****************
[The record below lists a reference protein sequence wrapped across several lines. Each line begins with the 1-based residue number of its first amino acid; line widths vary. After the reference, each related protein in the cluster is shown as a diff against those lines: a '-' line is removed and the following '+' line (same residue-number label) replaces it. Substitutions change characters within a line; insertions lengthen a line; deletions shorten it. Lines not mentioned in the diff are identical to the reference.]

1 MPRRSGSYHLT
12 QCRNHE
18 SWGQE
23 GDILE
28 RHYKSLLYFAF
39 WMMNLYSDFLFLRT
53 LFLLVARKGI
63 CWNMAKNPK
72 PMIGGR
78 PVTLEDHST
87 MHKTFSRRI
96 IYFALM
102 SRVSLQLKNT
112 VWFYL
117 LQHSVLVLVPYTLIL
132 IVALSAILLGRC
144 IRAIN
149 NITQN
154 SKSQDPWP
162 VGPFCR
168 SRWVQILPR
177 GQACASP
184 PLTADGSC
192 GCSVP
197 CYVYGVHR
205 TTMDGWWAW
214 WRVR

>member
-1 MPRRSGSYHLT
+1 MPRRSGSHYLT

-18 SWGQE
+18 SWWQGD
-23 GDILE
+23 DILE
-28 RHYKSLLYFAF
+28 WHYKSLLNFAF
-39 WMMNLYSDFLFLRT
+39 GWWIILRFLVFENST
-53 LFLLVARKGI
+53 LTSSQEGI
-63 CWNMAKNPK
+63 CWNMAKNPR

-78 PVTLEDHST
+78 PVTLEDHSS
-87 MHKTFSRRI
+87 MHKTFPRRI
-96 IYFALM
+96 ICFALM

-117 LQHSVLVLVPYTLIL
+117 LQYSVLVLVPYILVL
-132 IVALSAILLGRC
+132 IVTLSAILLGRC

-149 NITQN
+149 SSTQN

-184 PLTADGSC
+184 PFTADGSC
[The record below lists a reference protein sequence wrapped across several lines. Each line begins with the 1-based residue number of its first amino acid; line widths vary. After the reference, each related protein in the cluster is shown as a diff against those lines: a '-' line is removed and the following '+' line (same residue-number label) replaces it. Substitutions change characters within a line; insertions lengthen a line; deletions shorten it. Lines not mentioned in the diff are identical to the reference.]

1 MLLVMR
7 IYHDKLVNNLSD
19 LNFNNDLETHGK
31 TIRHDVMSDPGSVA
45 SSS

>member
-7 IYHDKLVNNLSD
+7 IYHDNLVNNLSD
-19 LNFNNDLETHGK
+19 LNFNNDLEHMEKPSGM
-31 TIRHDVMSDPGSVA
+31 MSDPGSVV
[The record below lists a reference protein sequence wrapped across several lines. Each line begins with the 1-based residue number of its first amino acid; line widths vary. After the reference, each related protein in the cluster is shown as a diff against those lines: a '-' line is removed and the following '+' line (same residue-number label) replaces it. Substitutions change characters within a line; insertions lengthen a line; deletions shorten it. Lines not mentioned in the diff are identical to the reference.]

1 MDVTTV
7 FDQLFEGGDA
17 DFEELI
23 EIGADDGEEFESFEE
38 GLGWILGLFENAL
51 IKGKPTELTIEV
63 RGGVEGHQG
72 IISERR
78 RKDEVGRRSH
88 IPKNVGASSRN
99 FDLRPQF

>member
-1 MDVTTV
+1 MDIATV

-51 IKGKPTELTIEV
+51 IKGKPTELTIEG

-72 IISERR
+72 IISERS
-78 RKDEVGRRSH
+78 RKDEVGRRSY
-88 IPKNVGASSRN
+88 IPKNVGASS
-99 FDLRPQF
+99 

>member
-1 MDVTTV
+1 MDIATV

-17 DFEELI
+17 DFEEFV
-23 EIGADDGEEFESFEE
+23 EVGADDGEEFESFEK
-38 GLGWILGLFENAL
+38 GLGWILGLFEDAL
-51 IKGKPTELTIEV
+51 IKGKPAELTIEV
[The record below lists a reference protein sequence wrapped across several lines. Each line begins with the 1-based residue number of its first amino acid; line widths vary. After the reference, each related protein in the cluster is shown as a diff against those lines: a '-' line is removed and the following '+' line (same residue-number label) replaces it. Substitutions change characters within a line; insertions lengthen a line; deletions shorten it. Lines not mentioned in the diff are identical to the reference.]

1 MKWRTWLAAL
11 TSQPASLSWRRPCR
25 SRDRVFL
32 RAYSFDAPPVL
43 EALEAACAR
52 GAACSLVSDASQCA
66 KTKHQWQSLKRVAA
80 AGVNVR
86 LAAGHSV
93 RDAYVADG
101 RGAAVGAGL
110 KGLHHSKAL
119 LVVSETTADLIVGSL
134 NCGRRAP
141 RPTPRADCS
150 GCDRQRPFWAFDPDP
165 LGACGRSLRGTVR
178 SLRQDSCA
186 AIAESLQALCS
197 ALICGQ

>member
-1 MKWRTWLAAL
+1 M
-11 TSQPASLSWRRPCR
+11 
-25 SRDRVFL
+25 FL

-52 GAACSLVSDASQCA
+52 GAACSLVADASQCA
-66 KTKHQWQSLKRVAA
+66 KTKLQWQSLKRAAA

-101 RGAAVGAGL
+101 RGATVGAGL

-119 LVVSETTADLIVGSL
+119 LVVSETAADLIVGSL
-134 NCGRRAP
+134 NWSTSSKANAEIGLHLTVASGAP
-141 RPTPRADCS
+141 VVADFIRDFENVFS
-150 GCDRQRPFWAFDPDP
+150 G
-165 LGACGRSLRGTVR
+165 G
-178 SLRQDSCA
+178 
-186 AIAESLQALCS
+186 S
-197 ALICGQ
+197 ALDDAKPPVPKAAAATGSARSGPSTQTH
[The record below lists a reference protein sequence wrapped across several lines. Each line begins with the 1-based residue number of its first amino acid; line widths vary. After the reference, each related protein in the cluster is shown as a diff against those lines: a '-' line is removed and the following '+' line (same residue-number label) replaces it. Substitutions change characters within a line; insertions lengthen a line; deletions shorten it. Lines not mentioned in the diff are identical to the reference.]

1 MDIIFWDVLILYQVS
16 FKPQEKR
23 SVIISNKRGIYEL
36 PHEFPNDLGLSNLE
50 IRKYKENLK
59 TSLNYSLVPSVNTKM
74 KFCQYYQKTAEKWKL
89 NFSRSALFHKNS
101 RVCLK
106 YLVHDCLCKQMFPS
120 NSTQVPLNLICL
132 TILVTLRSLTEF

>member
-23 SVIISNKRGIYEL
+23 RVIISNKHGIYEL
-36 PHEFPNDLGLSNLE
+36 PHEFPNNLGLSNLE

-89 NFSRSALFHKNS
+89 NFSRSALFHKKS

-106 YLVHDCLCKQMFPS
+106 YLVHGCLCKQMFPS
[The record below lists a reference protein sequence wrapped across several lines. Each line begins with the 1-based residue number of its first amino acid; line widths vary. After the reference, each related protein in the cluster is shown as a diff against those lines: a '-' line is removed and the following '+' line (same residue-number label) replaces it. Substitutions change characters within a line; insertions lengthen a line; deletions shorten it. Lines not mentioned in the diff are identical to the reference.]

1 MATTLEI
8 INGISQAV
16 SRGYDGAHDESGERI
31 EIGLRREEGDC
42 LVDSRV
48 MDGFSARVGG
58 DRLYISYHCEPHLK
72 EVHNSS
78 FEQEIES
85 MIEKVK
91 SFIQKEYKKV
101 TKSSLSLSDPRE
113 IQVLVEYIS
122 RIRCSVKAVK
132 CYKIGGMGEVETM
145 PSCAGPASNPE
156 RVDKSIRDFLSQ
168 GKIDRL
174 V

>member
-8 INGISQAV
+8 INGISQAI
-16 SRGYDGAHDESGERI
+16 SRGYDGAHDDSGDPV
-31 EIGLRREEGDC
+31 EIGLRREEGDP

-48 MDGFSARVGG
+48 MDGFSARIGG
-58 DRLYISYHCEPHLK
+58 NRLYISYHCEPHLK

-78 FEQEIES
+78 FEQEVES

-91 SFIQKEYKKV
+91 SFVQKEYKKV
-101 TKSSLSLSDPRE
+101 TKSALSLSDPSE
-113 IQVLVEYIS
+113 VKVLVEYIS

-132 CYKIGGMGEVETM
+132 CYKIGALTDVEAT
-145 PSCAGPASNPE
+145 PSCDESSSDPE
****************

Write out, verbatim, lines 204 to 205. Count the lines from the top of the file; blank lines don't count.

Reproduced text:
-31 EIGLRREEGDC
+31 EIGLRREEGDP